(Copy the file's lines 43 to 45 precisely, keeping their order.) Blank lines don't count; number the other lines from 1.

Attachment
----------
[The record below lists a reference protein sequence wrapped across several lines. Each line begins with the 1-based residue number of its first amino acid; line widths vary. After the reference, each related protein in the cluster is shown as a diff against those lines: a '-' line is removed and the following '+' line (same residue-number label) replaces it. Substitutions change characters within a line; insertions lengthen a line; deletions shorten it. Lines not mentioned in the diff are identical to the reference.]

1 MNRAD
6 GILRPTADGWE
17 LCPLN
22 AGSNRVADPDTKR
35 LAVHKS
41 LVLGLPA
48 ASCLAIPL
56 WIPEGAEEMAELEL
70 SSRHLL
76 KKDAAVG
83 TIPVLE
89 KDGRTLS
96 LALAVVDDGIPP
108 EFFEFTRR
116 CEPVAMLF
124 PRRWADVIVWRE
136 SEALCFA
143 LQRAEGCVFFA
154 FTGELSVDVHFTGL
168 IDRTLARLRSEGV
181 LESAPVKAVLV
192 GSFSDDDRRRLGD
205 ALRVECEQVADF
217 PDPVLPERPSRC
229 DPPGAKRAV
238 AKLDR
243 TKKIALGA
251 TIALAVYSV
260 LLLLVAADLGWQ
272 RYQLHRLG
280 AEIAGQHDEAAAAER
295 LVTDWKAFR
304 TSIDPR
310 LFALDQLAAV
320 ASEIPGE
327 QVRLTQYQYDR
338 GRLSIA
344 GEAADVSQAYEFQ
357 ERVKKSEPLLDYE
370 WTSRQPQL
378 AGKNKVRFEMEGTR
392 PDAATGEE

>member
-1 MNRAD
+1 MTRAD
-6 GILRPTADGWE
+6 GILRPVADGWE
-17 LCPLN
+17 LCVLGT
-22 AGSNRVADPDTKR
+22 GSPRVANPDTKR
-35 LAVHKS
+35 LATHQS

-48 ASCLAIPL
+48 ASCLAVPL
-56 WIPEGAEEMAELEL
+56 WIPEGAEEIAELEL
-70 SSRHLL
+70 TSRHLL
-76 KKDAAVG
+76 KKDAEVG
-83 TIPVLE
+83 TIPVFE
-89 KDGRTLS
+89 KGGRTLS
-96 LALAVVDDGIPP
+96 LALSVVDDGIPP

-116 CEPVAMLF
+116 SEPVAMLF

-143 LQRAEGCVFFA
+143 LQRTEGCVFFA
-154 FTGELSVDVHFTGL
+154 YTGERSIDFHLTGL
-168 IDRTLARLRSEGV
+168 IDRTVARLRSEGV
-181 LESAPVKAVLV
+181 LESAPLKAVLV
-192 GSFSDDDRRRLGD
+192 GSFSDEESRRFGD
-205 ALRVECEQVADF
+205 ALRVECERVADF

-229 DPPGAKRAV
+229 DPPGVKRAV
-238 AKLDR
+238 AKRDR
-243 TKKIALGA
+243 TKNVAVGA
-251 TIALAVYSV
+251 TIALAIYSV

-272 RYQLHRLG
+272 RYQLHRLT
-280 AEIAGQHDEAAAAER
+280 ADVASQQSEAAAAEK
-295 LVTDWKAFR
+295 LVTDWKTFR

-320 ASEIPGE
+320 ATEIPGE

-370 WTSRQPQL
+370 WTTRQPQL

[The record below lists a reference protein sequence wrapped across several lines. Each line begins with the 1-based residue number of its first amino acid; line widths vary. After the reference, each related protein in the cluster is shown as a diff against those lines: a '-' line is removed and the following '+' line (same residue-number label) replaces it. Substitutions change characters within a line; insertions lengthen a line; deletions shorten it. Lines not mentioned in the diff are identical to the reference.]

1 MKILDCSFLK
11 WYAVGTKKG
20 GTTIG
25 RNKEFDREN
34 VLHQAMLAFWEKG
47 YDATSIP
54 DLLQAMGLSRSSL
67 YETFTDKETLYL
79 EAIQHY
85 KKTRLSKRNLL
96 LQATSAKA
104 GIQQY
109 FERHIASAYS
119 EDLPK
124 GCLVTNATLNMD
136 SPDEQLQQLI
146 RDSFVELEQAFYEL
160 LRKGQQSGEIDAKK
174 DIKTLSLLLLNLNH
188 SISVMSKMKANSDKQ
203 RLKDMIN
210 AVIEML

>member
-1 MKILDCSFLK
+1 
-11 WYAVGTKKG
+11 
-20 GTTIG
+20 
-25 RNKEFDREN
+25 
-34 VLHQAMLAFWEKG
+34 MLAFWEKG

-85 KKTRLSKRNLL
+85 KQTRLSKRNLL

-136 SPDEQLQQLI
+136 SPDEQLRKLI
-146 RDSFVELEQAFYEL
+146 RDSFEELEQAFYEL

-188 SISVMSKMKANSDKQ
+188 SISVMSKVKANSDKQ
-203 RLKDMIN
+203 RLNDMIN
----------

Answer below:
392 PDAATGEE

>member
-1 MNRAD